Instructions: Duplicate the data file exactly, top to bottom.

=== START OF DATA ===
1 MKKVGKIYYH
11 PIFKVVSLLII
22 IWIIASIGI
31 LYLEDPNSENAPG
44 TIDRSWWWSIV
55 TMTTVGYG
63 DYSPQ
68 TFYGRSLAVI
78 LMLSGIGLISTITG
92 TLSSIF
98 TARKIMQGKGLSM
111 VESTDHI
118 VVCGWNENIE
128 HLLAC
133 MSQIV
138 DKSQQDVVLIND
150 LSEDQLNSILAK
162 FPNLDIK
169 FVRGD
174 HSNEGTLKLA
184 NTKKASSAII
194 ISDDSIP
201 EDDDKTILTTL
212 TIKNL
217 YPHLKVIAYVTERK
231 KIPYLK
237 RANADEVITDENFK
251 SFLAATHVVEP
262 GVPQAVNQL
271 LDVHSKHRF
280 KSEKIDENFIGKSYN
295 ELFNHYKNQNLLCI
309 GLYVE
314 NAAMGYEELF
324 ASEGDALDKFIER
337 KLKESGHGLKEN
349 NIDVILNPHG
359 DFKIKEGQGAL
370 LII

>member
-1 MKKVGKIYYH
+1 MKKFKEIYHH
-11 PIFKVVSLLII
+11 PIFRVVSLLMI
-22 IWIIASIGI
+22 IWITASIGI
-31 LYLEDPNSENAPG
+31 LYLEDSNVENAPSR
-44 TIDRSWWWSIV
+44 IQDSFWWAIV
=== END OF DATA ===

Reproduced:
1 MKKVGKIYYH
11 PIFKVVSLLII
22 IWIIASIGI
31 LYLEDPNSENAPG
44 TIDRSWWWSIV
55 TMTTVGYG
63 DYSPQ
68 TFYGRSLAVI
78 LMLSGIGLISTITG
92 TLSSIF
98 TARKIMQGKGLSM
111 VESTDHI
118 VVCGWNENIE
128 HLLAC
133 MSQIV
138 DKSQQDVVLIND
150 LSEDQLNSILAK
162 FPNLDIK
169 FVRGD
174 HSNEGTLKLA
184 NTKKASSAII
194 ISDDSIP
201 EDDDKTILTTL
212 TIKNL
217 YPHLKVIAYVTERK
231 KIPYLK
237 RANADEVITDENFK
251 SFLAATHVVEP
262 GVPQAVNQL
271 LDVHSKHRF
280 KSEKIDENFIGKSYN
295 ELFNHYKNQNLLCI
309 GLYVE
314 NAAMGYEELF
324 ASEGDALDKFIER
337 KLKESGHGLKEN
349 NIDVILNPHG
359 DFKIKEGQGAL
370 LII

>member
-1 MKKVGKIYYH
+1 MKKFKEIYHH
-11 PIFKVVSLLII
+11 PIFRVVSLLMI
-22 IWIIASIGI
+22 IWITASIGI
-31 LYLEDPNSENAPG
+31 LYLEDSNVENAPSR
-44 TIDRSWWWSIV
+44 IQDSFWWAIV